Chips with everything: science helps the humble potato take its rightful place on the organic shelf

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The humble, non-organic British carrot costs 90p a kilo, a good 30p less than its organic cousin and the bog-standard onion fetches £1 a kilo, against an eye-watering £1.50 for the unfertilised variety. But when it comes to the price differentials that deter millions of people from buying organic food, no product has suffered quite like the potato.

The humble, non-organic British carrot costs 90p a kilo, a good 30p less than its organic cousin and the bog-standard onion fetches £1 a kilo, against an eye-watering £1.50 for the unfertilised variety. But when it comes to the price differentials that deter millions of people from buying organic food, no product has suffered quite like the potato.

The humble spud has been blighted by virulent strains of fungi for centuries and has proved one of the most difficult vegetables to convert to organic production. One of the organic industry's most expensive and poorest performing products, it retails at twice the price of non-organic, compared with the 30 per cent premium on organic carrots.

But salvation arrives today with news of a scientific breakthrough that promises to bring a much better range of British organic varieties to supermarket shelves. After months of work, Newcastle University academics and the Soil Association have established at least 10 varieties of potato which may be nurtured without the traditional assistance of copper oxychloride sprays - a deterrent against one of the most virulent forms of blight.

The university's Nafferton Ecological Farming Group has undertaken breeding programmes to develop varieties which are resistant to "late light blight" - the bane of the potato industry. This strikes after wet, humid weather and was the cause of the Irish Potato Famine in the 1840s. It continues to plague crops in the later stages of their development.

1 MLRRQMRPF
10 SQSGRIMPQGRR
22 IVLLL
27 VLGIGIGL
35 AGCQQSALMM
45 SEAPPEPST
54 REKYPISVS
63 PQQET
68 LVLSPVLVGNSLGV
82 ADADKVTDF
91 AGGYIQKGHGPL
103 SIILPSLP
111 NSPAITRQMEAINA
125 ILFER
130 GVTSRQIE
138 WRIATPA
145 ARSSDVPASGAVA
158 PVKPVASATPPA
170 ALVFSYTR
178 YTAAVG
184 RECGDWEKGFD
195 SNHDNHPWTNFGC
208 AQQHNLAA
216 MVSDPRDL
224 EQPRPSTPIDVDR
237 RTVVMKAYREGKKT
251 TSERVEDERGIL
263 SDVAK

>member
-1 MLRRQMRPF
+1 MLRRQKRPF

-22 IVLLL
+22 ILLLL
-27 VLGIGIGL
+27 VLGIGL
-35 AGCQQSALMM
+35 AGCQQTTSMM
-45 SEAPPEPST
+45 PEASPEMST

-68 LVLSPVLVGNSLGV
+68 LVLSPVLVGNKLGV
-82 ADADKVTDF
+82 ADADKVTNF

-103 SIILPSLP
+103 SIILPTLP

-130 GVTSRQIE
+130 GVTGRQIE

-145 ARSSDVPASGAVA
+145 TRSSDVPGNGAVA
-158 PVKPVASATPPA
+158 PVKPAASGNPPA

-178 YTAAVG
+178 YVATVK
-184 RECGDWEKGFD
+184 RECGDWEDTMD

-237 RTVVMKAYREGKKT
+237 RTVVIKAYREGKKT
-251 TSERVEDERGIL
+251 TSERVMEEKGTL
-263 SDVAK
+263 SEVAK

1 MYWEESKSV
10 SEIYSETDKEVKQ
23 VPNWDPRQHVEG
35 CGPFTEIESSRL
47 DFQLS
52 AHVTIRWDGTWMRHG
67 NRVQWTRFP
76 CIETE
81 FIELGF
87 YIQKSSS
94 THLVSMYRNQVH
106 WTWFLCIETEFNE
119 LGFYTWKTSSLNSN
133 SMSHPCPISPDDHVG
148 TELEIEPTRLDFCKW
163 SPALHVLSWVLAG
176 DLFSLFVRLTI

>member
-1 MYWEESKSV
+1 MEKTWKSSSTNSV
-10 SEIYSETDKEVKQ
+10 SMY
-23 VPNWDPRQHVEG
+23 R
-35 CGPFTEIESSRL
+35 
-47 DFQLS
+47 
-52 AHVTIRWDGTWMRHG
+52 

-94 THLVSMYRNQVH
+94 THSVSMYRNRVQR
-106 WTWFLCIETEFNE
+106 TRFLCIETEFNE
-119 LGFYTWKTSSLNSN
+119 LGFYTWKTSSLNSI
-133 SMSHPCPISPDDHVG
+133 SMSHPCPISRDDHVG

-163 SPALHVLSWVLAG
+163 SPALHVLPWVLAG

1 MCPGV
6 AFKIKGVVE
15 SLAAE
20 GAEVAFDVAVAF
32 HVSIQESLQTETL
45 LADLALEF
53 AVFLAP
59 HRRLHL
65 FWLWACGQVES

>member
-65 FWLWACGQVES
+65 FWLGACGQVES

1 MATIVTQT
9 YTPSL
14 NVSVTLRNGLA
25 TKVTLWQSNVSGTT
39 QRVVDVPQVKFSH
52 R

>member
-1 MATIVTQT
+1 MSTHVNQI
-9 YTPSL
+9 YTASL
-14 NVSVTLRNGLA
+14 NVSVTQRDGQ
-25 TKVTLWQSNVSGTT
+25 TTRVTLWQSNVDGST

In an agronomic project involving 13 partner nations across the EU, "designer composts" were also created to speed the growth of plants, making them stronger and more immune by the time the near-inevitable blight strikes.

The result is a completely new set of potato varieties. They have names like Eve Balfour and Lady Balfour and they can be cultivated without copper and should boost the meagre four per cent of shoppers who currently buy organic vegetables. Other varieties of the "super tatties" - as they are inevitably already known among some Scottish agronomists - were developed more than 40 years ago on a family farm in Hungary and it is only now that scientists have investigated them. Tubers of the Sarpo Mira, Sarpo Axonia and Sarpo Tominia varieties, as they are called, have already been snapped up by Scottish growers.

Sales of organic food rose by more than 10 per cent last year - twice the rate of the ordinary grocery market, according to figures released in November by the Soil Association. The value of the industry in the UK is estimated to be around £1.12bn.

Many consumers buy organic produce for its perceived health benefits, the latest of which was reported by scientists in California who said yesterday that organic varieties of tomato ketchup contained up to three times more of the cancer-fighting chemical lycopene than non-organic brands.

But while local provenance is an important factor for many consumers, a fifth of organic meat sold in the UK remains imported and potatoes are imported even when in season here.

Consumers are also concerned about prices. Research last year by market research company Mintel showed that while 72 per cent of people in the 45 to 54 age range had gone organic, supermarkets and producers still had to convince the under-35s. And 35 per cent of those surveyed across all age ranges said organic foods are far too expensive.

Another study, for Morgan Stanley, found organic foods can cost up to 63 per cent more. The analysis found a 56 per cent mark-up in London, 31 per cent in Bristol and Birmingham and 63 per cent in Southampton.

Professor Carlo Leifert, leader of the Newcastle University team, said he believed the new varieties of potato had the potential to make more people go organic. "It's taken a lot of investigation to get this far," he said. "This project has ensured that organic potatoes of the future will be more widely available."

Patrick Holden, director of the Soil Association, said: "Organic potato-growing can be technically challenging and we hope that these blight-resistant varieties will reduce our reliance on imports."

Now all the farmers have to do is persuade the supermarkets to stock the new varieties. "Supermarkets are notoriously conservative," said Professor Leifert. "It can take a long time to persuade them about the merits of new products."

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